Slacker arrives on one Blu-Ray disc, in a single-tray digipak inside a sturdy cardboard slipcover (featuring chapter stops,) with a thick, 70-page accompanying booklet. The disc, with that great Criterion standard menu, offers the option to watch the film, navigate the timeline, select chapters and check out the extras. There are no audio options but English SDH subtitles are available (just not, oddly, via the menu.)
The 1.33:1, 1080p AVC-encoded transfer on this disc was supervised by Linklater and his DP Lee Daniel, which basically makes it the definitive presentation of the film. Cleaned up to Criterion's traditionally high standards, the image is impressive considering the film's humble origins, with imperfections that were inherent in the production effort, but nothing that distracts from the film (outside of some jitter that may bug the observant.) Some segments, like the PixelVision and Super8 scenes, have kept their issues intact, maintaining their appropriate condition. Colors are sufficiently vivid, the level of detail is quite good and there are just some minor specks in spots, while digital distractions are not a concern (though the grain is heavy.
For a film that relies mainly on dialogue recorded on the cheap, the DTS-HD Master Audio English 2.0 track is enough to carry the day, since it keeps the characters clearly legible, even when their positioning does have them speaking directly into the mic. There are no issues with distortions.
Much of the bonus commentary is carried over from the Criterion DVD release, but several elements have been left off, including "The Roadmap," which was the film's working script, the extensive stills gallery of rare ephemera, an essay by Linklater on slacker culture and a section on Linklater's Austin Film Society. What returns however starts with not one, not two, not three...well actually it is three audio commentaries, starting with a track by Linklater himself, recorded in 2004.As you nmight expect from a guy like Linklater, the track moves smoothly as the creator talks about various production details, inspirations for characters and situations and the actors who played the parts. As the film winds down, Linklater gets a bit introspective and discusses some big-picture ideas, making for an informative, entertaining and well-paced commentary.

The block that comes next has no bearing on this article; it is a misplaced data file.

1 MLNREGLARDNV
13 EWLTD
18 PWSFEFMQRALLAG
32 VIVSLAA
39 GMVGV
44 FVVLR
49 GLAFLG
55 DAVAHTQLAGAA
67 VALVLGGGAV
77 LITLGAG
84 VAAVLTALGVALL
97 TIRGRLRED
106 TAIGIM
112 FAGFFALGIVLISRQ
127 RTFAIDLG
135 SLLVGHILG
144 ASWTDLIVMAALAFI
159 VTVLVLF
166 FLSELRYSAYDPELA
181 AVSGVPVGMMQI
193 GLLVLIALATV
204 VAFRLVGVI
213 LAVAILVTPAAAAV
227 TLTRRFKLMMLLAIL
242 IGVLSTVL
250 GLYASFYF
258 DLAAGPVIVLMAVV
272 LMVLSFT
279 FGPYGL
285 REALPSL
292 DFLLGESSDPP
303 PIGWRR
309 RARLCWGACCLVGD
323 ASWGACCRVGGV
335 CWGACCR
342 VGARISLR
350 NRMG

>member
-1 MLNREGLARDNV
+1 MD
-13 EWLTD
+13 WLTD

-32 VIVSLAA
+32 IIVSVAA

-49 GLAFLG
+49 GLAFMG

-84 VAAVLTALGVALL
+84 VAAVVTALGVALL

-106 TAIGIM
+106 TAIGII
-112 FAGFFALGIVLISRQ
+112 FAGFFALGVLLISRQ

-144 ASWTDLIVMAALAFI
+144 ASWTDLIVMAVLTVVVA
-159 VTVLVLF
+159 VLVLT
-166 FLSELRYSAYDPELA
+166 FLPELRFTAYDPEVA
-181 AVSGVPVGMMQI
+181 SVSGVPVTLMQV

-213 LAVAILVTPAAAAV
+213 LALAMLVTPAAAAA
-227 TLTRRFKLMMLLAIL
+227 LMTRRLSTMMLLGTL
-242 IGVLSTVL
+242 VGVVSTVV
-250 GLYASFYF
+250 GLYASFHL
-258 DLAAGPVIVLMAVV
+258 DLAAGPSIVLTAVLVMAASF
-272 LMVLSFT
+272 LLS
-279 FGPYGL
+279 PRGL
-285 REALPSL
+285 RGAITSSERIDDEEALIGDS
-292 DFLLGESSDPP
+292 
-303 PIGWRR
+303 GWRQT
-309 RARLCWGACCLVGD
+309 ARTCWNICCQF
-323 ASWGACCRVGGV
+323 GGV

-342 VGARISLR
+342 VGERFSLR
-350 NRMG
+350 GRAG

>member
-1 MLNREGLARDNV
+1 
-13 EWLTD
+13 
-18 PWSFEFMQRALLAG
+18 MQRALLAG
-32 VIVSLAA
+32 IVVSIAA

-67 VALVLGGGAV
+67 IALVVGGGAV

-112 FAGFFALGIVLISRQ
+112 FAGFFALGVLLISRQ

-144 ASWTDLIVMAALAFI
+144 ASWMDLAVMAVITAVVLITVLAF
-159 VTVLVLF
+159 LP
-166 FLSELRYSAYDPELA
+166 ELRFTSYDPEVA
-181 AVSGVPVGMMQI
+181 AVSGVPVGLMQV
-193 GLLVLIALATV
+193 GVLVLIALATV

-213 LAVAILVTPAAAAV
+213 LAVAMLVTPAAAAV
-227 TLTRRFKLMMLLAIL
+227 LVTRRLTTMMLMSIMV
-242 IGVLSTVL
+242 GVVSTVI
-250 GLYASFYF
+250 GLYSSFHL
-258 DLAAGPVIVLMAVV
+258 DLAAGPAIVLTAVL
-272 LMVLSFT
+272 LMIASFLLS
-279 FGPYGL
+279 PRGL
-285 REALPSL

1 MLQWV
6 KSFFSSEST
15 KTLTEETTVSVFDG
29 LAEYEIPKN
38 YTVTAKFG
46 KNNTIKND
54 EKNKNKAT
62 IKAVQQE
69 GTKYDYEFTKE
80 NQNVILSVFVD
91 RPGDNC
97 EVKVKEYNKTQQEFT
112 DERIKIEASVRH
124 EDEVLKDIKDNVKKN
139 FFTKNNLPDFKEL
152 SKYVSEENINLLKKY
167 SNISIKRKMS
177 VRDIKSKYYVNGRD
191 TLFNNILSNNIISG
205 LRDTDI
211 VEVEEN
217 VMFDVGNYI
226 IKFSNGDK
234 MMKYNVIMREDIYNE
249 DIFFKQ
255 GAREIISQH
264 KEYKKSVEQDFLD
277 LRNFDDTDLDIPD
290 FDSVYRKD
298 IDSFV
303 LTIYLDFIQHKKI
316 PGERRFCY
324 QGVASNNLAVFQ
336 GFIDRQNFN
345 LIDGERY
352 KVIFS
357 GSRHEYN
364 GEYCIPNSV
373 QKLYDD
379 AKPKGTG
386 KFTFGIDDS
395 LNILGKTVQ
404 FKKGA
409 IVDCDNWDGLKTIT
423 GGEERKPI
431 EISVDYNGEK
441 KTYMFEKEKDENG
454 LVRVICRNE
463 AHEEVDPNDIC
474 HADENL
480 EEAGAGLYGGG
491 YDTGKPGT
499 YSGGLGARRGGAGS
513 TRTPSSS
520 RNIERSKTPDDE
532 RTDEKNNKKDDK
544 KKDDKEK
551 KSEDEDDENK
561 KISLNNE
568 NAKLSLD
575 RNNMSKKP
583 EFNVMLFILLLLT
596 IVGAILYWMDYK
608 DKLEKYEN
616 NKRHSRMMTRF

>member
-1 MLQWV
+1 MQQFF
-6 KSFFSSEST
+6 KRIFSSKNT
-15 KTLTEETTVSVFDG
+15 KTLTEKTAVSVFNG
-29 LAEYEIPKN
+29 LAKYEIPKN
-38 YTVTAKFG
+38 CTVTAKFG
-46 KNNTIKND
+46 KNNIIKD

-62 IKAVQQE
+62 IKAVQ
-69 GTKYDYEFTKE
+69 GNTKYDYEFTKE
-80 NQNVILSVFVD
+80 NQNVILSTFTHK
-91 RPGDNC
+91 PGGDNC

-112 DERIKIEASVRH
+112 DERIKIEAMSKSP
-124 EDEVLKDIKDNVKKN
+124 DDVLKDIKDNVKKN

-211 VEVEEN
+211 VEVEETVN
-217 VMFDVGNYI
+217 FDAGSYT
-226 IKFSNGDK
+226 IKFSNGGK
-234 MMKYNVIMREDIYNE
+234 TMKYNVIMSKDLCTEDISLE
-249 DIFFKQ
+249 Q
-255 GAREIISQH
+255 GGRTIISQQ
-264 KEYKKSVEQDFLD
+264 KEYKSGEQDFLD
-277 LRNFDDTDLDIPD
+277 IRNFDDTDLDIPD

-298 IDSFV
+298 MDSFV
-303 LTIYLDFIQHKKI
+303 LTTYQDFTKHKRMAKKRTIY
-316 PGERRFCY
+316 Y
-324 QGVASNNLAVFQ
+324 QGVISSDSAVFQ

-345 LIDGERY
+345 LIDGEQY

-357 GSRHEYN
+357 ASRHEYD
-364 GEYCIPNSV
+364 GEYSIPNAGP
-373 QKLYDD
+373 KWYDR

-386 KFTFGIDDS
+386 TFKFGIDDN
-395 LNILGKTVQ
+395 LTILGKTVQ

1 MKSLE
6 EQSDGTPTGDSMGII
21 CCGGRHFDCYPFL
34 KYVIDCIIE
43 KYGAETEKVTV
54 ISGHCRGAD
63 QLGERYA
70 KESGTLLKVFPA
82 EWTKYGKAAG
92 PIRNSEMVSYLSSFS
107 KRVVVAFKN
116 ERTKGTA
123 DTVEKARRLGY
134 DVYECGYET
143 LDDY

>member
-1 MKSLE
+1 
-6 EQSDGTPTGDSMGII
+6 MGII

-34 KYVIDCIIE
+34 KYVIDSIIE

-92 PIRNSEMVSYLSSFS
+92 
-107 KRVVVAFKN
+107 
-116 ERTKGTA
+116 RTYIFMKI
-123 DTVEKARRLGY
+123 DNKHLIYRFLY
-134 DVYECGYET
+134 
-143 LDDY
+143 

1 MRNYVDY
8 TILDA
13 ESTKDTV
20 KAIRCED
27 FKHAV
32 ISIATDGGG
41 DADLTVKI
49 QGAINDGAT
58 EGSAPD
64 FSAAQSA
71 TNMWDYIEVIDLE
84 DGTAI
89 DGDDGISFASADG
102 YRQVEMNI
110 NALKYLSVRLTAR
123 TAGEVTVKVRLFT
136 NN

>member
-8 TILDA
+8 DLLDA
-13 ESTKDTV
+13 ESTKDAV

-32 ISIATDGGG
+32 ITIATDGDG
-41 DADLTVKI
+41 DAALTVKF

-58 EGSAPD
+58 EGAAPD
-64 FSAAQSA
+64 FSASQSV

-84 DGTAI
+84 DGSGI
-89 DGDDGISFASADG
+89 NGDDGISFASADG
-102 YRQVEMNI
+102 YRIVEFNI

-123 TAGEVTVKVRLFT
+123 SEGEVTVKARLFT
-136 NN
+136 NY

The second track is the cast commentary, featuring 12 of the film's actors, recorded in Austin in 2001 and 2004. Some of the most memorable characters are represented here, with most of them talking when either their scene is on the screen or when they are connected to someone on-screen, while editor Scott Rhodes and Austin performer Wammo (who both have small roles) tackle the task of filling the majority of the track with their knowledge of the Austin scene and its representatives in the film. Due to its nature, the commentary is a touch disjointed, has moments of dead air and is focused on personal observations (often about the town of Austin) rather than info about the production, but that differentiation makes it a quality supplement to Linklater's more structured track.